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Developing Viruses for Gene Editing to Study Virus-Specific Molecular Interactions in Nicotiana Species
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The CRISPR/Cas9 gene editing platform is capable of inducing double-stranded breaks in a targeted genomic region using a sequence specific single guide RNA (sgRNA) and programmable Cas9 endonuclease. Plant viral vectors offer flexible and efficient methods to deliver these materials. In this study, Tobacco mosaic virus (TMV) and Tomato bushy stunt virus (TBSV) have been established as biotechnological tools for this purpose. I explored the adaptability of using viral vectors to deliver gene editing materials in multiple diverse Nicotiana species as well as to target components of the plant RNA silencing pathway. First, I evaluated a TMV-based system to target the highly conserved phytoene desaturase 3 gene (PDS3) in multiple Nicotiana species as a transient screening tool. Second, I effectively and efficiently delivered components of the CRISPR/Cas9 system to induce gene editing to affect the expression of a specific component of the RNA silencing pathway, HUA Enhancer 1 (HEN1). This served as proof-of-concept that it is possible to used virus-mediated gene editing to study the influence of a specific RNA silencing modification of viral infection.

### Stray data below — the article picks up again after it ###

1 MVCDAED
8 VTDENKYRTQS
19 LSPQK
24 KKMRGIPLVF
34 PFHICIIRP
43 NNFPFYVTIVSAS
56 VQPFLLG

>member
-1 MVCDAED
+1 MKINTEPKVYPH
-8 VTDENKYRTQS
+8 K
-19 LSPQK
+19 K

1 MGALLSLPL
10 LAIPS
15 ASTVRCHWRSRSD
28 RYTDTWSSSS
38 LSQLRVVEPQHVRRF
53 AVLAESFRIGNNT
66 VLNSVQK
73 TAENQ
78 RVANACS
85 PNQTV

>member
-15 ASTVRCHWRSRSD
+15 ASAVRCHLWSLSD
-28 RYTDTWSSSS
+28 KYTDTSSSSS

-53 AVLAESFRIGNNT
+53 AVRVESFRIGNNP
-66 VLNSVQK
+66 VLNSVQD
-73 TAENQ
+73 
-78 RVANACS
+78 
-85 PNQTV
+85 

Demell, April Michelle (2019). Developing Viruses for Gene Editing to Study Virus-Specific Molecular Interactions in Nicotiana Species. Master's thesis, Texas A&M University. Available electronically from